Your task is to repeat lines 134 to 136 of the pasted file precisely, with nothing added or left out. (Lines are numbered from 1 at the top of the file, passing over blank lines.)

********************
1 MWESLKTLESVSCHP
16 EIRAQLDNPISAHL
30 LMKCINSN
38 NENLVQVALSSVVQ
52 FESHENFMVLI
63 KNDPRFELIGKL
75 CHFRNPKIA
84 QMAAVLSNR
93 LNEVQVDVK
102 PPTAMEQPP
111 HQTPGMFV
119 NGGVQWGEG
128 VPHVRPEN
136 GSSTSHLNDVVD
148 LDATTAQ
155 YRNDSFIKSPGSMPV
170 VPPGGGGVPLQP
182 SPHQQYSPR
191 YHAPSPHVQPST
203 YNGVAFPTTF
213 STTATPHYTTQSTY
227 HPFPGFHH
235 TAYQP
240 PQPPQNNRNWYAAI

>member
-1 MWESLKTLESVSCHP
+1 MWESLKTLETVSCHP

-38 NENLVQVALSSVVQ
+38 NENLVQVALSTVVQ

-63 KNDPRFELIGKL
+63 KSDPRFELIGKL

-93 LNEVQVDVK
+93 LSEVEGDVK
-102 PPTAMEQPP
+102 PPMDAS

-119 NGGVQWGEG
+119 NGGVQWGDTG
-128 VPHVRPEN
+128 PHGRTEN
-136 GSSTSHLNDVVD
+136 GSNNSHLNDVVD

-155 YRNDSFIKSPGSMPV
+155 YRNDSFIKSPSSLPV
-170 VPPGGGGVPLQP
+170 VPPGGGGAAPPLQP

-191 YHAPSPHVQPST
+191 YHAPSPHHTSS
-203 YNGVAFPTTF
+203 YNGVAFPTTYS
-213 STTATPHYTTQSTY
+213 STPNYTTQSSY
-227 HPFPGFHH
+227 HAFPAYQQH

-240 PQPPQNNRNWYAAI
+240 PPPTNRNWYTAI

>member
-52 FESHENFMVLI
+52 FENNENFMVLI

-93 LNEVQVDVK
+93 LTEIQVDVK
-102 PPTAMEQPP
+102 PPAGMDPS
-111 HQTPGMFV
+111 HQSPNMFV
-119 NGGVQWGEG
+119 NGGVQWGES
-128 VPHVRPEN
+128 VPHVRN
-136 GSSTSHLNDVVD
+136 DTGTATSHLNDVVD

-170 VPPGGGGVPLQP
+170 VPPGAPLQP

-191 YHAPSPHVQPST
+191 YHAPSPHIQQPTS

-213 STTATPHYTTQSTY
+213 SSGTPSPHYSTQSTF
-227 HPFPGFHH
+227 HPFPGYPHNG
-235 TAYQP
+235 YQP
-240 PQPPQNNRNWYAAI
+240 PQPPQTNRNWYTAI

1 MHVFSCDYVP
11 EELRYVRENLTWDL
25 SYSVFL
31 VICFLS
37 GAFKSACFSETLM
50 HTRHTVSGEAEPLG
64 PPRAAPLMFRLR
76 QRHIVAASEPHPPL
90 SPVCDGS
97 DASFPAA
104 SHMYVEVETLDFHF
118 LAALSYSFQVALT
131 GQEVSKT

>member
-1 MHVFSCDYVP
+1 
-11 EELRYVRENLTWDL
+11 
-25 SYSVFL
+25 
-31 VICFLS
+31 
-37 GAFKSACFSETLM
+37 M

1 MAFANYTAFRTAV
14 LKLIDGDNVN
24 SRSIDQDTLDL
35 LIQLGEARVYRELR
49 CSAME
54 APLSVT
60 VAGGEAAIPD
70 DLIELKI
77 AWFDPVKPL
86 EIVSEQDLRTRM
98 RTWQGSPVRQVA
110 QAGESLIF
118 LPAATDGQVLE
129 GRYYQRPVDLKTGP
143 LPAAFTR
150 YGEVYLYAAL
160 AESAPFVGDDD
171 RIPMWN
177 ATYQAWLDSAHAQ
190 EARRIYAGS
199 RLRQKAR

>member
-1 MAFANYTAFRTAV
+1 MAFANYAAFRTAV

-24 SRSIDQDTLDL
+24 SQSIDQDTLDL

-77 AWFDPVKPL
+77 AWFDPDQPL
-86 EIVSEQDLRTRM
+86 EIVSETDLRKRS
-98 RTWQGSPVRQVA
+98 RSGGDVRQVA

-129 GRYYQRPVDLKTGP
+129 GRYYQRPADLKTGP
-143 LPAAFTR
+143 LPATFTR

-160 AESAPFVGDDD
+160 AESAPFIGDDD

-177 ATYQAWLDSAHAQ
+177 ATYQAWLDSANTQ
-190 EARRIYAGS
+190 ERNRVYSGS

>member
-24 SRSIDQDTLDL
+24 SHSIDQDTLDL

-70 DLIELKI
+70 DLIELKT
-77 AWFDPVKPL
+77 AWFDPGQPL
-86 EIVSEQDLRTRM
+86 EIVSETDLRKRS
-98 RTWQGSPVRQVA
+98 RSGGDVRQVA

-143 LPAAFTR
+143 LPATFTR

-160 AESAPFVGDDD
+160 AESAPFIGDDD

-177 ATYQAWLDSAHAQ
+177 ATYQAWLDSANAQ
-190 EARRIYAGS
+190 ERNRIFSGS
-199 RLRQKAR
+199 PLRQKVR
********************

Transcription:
+77 AWFDPDQPL
-86 EIVSEQDLRTRM
+86 EIVSETDLRKRS